“We’re always thinking of ways to make sure this important fundraiser is first and foremost a fun event, ” said Leslie Massa, vice president of the Friends. We know that the library is much loved in the community, but it’s great to see so many people come out to support it.  It seems that word has gotten out that the Bookworm Ball is a good time, and thanks to the support of our sponsors, we’re able to keep the party affordable.” This year those sponsors include Reynolds Subaru, AXA Advisors, Paul Burdick Oil, All-Pro Automotive, Essex Financial/Savings, Jeffrey N. Mehler CFP, LLC and LymeLine.com

Tickets at $50 per person to Hollywood Night at the Bookworm Ball can be reserved by calling the Old Lyme-Phoebe Griffin Noyes Library at (860) 434-1684.

For more information about the Ball and the library, visit http://www.oldlyme.lioninc.org/bookworm-ball-2015/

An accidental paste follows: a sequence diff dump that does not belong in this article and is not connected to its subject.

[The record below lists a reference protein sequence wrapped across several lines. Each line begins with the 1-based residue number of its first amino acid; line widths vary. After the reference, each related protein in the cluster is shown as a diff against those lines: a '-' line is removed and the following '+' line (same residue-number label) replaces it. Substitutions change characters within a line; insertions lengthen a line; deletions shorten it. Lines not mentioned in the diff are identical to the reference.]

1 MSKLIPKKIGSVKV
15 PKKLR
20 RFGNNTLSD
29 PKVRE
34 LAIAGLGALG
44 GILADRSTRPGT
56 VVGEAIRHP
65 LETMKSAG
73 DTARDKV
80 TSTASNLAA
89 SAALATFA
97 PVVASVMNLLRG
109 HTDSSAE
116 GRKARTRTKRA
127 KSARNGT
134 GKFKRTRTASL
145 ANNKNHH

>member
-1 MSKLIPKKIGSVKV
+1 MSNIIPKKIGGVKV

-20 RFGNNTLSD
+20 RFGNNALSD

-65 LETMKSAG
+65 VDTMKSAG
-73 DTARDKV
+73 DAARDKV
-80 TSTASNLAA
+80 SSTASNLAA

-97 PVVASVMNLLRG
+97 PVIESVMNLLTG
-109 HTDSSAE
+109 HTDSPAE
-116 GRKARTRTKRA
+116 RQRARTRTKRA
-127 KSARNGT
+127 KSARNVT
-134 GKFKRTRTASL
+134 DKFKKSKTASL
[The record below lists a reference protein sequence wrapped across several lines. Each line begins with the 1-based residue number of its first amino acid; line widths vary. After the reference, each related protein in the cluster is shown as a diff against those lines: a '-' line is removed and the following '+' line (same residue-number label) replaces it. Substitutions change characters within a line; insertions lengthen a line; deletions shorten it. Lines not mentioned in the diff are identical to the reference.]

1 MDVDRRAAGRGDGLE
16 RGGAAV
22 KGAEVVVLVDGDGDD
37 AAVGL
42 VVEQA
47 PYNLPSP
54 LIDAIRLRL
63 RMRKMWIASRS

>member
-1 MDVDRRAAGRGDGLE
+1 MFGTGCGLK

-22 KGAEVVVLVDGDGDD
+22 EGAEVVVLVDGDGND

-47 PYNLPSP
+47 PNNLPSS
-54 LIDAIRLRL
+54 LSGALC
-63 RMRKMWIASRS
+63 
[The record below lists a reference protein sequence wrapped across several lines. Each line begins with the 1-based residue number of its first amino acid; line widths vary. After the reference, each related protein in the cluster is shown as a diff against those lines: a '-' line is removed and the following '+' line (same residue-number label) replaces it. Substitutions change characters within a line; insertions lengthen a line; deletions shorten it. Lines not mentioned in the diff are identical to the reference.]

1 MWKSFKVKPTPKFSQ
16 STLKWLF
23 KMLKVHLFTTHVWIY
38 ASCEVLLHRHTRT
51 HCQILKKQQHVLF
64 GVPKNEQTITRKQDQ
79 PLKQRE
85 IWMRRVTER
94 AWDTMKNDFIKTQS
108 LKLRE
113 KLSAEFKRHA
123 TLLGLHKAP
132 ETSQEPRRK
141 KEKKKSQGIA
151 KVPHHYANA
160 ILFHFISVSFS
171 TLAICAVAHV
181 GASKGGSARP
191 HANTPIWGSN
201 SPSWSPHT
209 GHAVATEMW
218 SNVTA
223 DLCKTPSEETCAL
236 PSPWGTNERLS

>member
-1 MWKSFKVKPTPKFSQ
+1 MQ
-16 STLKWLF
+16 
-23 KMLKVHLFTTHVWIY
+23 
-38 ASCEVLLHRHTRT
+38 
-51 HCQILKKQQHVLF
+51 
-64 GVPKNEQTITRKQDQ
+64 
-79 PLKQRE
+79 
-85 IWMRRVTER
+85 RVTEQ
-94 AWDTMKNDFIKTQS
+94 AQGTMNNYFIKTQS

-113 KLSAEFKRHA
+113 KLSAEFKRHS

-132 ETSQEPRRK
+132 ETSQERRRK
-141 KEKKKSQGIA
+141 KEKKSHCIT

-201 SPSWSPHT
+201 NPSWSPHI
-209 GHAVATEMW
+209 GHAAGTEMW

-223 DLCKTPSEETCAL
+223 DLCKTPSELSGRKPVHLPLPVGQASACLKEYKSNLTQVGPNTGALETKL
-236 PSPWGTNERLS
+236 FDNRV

Letter to the Editor: Retiring State Rep. Giuliano Supports Carney to Succeed Her

To the Editor:

I write in support of Devin Carney for State Representative for Lyme, Old Lyme, Old Saybrook and Westbrook in the upcoming August 12th Republican primary.

Devin will work for all of us with energy, with integrity, and with an abiding interest not in politics, but in public service.

In the 12 years that I’ve served in the General Assembly, I’ve been an eye witness to what it takes to succeed in that world – the thought and deliberation required to craft good public policy; and the importance of each vote cast on behalf of 24,000 people. We speak of jobs, the economy, and political issues, but the work of the state representative is really about people, families and communities who count on the attention, the concern, and the commitment of their state representative. Devin Carney is known for these attributes and can be counted on to listen and to serve.